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A few weeks ago, I caught up with Oliver Gajda at the Global Entrepreneurship Congress in Milan, Italy. Gajda was there to represent the European Crowdfunding Network (ECN), which he chairs, in an effort to bring more visibility to the way alternative financing is reshaping the way European companies – and particularly startups – are being funded in the early stages of their businesses.

Founded in 2013, the ECN is a Brussels-based, pan-European trade association for professional crowdfunding platforms (which encompasses all models, including reward, equity and donation-based crowdfunding, peer-to-peer lending etc.) with approximately 50 members today, including several large banks and relevant service providers of all sorts.

In the interview, Gajda explains that the achievements of the young NGO has exceeded his initial expectations, particularly on a policy level, as the ECN has been involved in a number of national and European-level discussions.

A recent study by the University of Cambridge estimated that the alternative financing market in Europe may balloon to €7 billion by the end of this year. I asked Gajda whether he thinks the study is accurate, and he responded by saying that it ties together bits and pieces and data from wherever it can be dug up as adequately as possible. It's clear that more and better data is necessary.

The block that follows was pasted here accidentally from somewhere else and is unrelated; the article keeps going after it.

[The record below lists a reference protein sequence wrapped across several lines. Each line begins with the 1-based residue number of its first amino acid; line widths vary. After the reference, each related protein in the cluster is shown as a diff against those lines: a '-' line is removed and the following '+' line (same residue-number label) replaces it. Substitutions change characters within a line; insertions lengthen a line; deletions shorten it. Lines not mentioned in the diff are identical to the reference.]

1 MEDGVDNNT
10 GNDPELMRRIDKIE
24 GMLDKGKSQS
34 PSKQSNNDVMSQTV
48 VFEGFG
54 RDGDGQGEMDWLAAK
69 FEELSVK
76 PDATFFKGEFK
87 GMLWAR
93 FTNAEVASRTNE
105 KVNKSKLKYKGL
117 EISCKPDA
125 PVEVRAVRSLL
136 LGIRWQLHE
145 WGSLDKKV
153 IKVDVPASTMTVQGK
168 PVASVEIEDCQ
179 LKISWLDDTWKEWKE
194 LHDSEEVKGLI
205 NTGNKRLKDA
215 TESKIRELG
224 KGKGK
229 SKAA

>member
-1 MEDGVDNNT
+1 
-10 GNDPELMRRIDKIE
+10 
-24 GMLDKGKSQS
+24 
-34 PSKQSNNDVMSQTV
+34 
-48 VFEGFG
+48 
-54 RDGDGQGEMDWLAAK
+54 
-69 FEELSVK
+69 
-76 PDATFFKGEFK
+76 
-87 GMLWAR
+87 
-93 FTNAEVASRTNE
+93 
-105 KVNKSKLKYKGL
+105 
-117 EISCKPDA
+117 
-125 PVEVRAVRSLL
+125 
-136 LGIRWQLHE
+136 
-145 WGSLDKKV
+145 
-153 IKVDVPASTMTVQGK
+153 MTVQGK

More specifically, Gajda says the dominance of the UK market when it comes to alternative financing (a key finding of the aforementioned study) stems mainly from the fact that there are large P2P lending platforms backed by deep-pocketed investors operating in that region.

When you leave those out and only look at actual crowdfunding platforms, Gajda posits, the UK is actually not that far ahead of the rest of Europe.

Gajda also discussed the legislative picture in the European Union, which differs from member state to member state, naming a few countries that have introduced new, or amended existing legislation, to boost crowdfunding as an alternative means of capital (such as Italy, France and the UK).

Overall, Gajda says, the process is slow and crowdfunding regulations on a national level are often fairly restrictive. Asked what he would like the ECN to achieve this year, Gajda says he'd like to see more members join the association and become more active, and that he would like to shift his attention to encouraging crowdfunding platform operators to come up with standards and share best practices.

Featured image credit: Tech.eu